Communication is key with learning technologies in Canvas

The decision to use Canvas as Iowa State's learning management system (LMS) three years ago expanded the tools available for teaching in and out of the classroom. New learning technologies have made access to information easier -- and in some cases less expensive -- for students.

"It is not our intent to limit what the instructor can use," said Center for Excellence in Learning and Teaching (CELT) learning technologies coordinator Amy Ward. "We want to support them with the tools they want to use, but we want to make sure they are secure, accessible and affordable."


At last month's Faculty Senate meeting, a student government representative raised a question about the cost and effectiveness of the online discussion platform Packback used in a couple of courses this semester. The subscription-based ($25) app is designed to enhance students' communication and critical thinking skills.

Packback came into use in Canvas through immediate access, which allows instructors to provide course materials at a lower cost.

"Instructors often talk to the company to learn about the app and then communicate with the ISU Book Store to add it to their book package," Ward said.

Issues can arise from something as simple as having access to the technology. Ward said keeping communication going throughout a semester can be helpful in evaluating a new technology.

"Whenever there are issues we try to encourage students to talk to the instructor if they feel a tool used in the course is not effective," she said. "It may be the instructor is trying something new to see if it is productive and won't know there is an issue unless someone speaks up."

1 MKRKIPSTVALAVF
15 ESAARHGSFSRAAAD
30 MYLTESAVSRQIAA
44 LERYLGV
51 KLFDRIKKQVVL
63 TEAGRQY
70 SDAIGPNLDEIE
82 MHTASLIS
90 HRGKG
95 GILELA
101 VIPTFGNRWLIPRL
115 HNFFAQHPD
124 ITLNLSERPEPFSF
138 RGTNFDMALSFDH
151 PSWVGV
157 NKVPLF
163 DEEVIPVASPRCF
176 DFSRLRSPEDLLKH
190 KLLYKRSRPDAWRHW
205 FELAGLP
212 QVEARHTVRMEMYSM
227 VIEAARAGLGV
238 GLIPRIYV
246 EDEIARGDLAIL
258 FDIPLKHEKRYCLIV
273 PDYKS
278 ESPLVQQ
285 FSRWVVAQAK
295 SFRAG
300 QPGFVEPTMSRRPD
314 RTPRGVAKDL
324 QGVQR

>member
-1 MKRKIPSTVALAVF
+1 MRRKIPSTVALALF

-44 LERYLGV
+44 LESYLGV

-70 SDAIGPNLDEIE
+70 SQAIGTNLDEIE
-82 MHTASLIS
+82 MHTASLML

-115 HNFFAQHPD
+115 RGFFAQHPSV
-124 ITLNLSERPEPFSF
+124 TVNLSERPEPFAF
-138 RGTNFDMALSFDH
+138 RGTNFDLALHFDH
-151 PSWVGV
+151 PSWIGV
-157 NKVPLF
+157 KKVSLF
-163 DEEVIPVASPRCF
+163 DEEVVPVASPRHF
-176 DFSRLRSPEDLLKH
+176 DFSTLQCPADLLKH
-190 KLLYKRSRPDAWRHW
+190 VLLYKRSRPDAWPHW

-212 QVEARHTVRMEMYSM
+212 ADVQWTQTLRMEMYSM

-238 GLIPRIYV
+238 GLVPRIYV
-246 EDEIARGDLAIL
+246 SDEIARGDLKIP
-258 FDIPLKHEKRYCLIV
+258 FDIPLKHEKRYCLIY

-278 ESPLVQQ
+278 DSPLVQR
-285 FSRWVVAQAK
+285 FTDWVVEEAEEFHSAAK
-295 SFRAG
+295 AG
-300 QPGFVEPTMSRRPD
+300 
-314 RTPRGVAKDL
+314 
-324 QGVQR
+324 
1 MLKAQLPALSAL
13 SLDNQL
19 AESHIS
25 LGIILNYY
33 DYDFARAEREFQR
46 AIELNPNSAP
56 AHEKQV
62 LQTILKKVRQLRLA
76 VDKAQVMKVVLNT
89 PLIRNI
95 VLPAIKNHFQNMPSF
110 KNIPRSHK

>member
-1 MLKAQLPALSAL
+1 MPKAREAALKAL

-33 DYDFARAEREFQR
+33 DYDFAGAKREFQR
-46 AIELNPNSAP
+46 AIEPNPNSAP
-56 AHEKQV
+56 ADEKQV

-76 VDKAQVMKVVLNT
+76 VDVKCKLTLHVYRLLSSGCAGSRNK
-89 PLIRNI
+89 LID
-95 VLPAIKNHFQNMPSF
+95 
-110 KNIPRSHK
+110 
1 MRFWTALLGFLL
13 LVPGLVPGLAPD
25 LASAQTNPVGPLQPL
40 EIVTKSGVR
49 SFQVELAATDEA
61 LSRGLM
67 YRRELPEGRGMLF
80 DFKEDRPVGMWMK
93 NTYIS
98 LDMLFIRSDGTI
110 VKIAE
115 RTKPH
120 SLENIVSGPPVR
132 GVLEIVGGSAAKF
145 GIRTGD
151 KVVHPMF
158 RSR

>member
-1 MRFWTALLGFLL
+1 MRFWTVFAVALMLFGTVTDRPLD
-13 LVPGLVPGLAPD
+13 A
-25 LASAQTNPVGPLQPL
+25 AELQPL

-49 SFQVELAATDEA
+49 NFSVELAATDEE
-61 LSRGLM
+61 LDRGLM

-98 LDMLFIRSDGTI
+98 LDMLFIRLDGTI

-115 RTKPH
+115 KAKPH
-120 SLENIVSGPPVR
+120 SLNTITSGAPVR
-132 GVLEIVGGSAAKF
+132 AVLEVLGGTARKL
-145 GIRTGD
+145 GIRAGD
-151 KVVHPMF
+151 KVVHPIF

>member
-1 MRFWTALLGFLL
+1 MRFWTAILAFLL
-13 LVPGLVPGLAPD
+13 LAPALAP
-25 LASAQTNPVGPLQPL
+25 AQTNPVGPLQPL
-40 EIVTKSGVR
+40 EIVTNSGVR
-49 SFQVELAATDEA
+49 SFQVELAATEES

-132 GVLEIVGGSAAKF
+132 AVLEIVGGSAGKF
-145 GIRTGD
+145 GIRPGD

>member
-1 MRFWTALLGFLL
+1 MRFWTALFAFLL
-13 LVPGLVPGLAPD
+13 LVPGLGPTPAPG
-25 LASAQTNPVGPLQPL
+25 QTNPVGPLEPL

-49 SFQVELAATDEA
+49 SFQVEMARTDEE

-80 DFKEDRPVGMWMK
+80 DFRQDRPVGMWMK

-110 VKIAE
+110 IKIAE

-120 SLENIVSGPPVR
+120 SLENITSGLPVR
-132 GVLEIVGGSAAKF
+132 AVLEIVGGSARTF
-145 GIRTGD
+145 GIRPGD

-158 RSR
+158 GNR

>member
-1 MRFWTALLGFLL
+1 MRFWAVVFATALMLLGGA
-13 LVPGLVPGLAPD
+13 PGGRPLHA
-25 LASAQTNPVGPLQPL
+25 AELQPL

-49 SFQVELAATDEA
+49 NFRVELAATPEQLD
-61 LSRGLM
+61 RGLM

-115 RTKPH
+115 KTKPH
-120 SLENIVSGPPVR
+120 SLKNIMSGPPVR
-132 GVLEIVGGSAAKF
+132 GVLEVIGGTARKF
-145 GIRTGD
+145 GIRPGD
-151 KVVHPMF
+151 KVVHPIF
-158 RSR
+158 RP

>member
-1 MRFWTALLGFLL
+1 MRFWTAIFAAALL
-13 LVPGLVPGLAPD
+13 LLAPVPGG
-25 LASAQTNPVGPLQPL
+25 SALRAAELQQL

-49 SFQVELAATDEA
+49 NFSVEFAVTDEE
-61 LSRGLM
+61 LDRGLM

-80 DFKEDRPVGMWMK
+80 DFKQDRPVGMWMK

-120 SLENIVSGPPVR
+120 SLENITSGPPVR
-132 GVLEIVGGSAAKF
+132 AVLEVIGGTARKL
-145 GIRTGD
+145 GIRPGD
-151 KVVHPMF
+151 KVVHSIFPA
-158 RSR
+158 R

Currently, 34 apps are approved for use in Canvas. Some have a fee, while others are free. One of the most often used is RedShelf.

"It combines online course materials from several publishers. Students don't have to buy a physical book," Ward said. "Materials are available through Canvas on the first day of class."

Immediate access is part of the affordable course content initiatives that decrease costs for students. English faculty saved students $179,000 in one semester by using electronic materials for their courses.

Open educational resources, or free educational materials, continue to grow in use across campus. The University Library also offers course reserves, which provide textbooks or other materials at no cost. Direct links to the course reserves recently were added into Canvas.

In-class apps

There are several apps in Canvas instructors use in classes. Some popular ones include:

  • Top Hat, an in-class feedback system that lets the instructor administer quizzes and see student results in real time. Each semester, Top Hat representatives come to campus to meet with instructors to make sure it is set up correctly, Ward said.
  • WebEx, a video collaboration tool that can record class meetings. Instructors also are able to hold virtual office hours to fit their schedules.
  • Grammarly, which provides grammar and spell-check options and plagiarism detection. It is one of the newest additions, added this semester.


CELT has open labs three days a week where instructors can learn more about technology they want to add to their courses.

"We just want to help them get the most out of it," Ward said. "They can try it on us before they use it in a class and make sure it does what they want."

Whenever an instructor wants to add a new learning technology to a class, the LMS enterprise team -- a group of people from CELT and information technology services -- tests it before it is approved. It is a process that can take two to three months.

"We look at pedagogy, security, accessibility, support, and cost for the university and students," Ward said.